Leprosy is a persistent global health problem with more than 200.000 new cases recorded annually, predominantly affecting underserved populations in low- and middle-income countries. Indonesia has the third highest number of people affected by leprosy in the world. People with leprosy are often heavily stigmatized as misconceptions surround the disease, creating a barrier to implement effective healthcare programmes.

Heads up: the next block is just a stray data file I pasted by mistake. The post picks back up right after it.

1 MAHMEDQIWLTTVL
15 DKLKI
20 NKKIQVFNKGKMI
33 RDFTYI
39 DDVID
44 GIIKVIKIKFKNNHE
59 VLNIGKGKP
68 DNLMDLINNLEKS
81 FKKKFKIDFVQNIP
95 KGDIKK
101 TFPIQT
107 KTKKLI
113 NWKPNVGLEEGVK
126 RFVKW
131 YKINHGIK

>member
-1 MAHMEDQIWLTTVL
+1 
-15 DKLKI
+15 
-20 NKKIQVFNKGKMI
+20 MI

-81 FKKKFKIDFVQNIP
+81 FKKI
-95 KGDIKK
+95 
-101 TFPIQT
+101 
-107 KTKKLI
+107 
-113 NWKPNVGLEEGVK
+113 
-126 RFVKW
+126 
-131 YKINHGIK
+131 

One of the main challenges in the clinical management of leprosy are leprosy reactions that may cause nerve damage and lead to disabilities. We are conducting a randomized controlled trial (called MetLep) to evaluate if adjunctive therapy with metformin in addition to standard antibiotic treatment, can prevent or reduce leprosy reactions in patients with multibacillary leprosy. In preparation of this trial, we will perform a community-based knowledge, attitudes and practices (KAP)-survey combined with in-depth interviews and focus group discussions on leprosy and stigma to improve our understanding of the local communities, the socio-health aspects and lived experiences of persons with leprosy and their family members in South Sulawesi. Study outcomes will guide tailored interventions and engagement activities aimed at improving leprosy literacy in the wider community, reducing stigma and optimisizing the implementation and uptake of the MetLep Trial.